In the midst of so much social hysteria and propaganda of fear, it is a pleasure to find some serenity and common sense in the statements of some doctors about the benefits of tobacco. According to recent studies, smokers may be more resistant to the new plague. This is a wonderful discovery for tobacco lovers, who have suffered decades of jihadist prosecution for their virtuous vices.
Many doctors recoil in shock when checking the statistics of those infected, whether the patients are smokers or not. We are already with the mathematical strip-tease: “Statistics are like bikinis: What they reveal is suggestive but what they conceal is vital.”
In the New World, a paradise without a mania for overdressing, the pantheistic Indians already knew about the healing powers of tobacco and considered their holy smoke a communion of man with the divine.
The art of smoking soon spread throughout Spain, thanks to Rodrigo de Jerez and Luis de Torres, who had accompanied Christopher Columbus. In England the smoking ambassador was Sir Walter Raleigh, gallant pirate and man of letters who lost his head with that first anti-tobacco Taliban that was James I.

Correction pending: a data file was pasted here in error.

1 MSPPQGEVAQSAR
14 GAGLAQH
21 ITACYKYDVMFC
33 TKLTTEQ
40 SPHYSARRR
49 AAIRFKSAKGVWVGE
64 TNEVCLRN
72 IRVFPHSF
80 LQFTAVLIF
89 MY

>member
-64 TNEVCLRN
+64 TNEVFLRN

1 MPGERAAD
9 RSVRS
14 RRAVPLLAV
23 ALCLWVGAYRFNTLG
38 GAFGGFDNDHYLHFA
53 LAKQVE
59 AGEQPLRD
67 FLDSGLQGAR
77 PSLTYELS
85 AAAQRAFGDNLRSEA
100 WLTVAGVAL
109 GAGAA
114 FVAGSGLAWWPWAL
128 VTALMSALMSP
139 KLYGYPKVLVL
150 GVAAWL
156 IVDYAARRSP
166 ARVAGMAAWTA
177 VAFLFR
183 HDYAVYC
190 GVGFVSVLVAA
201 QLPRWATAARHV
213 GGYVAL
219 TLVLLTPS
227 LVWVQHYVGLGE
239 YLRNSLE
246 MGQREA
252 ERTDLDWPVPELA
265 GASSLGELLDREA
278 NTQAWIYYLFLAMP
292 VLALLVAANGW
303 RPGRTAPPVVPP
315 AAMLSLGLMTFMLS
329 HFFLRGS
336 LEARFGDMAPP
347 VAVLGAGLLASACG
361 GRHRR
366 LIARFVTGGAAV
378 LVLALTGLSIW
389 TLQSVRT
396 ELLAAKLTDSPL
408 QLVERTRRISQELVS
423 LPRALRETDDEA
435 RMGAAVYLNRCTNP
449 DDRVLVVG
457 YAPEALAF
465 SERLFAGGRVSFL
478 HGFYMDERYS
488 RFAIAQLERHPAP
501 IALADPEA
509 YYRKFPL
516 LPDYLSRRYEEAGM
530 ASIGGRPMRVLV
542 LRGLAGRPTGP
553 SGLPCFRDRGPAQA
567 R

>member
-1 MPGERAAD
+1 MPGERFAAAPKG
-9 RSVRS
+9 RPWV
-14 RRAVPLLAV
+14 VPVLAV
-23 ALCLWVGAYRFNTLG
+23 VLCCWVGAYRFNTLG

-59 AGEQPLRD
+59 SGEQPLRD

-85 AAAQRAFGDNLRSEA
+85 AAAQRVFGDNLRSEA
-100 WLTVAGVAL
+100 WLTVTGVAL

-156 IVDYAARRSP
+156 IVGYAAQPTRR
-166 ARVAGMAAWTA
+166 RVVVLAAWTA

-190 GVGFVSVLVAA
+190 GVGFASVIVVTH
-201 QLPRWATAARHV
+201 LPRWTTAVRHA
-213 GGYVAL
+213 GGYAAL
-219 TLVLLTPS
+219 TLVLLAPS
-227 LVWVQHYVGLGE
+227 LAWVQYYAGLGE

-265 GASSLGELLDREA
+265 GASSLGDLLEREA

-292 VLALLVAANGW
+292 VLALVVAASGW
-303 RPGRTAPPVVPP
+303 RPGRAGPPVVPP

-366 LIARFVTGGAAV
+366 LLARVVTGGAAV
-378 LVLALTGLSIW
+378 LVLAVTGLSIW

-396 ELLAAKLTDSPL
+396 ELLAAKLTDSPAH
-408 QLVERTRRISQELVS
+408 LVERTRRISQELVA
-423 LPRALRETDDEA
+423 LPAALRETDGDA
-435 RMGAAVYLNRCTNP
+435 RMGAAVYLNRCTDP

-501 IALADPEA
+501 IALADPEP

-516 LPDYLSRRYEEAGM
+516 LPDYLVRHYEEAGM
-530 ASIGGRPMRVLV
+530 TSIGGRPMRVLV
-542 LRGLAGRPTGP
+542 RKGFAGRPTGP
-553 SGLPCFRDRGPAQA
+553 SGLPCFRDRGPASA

In France Catherine de’ Medici (always curious about poisons and elixirs) was tobacco’s great supporter, thanks to the wise advice of doctor Jean Nicot, who considered the new plant a panacea and patented alkaloid nicotine with his name.
Since its American export to the rest of the planet, most artists, priests, and doctors have been great fans of tobacco. Only in the Anglo-Saxon world did it go from love to hate. During Victoria’s long reign, tobacco was so frowned upon that the French ambassador had to lie down on the floor and stick his head into the fireplace in order to take a drag. Then came her son Edward, who fortunately was a bon vivant, a lover of peace and the joys of life. His first order was a generous “Gentlemen, you may smoke.”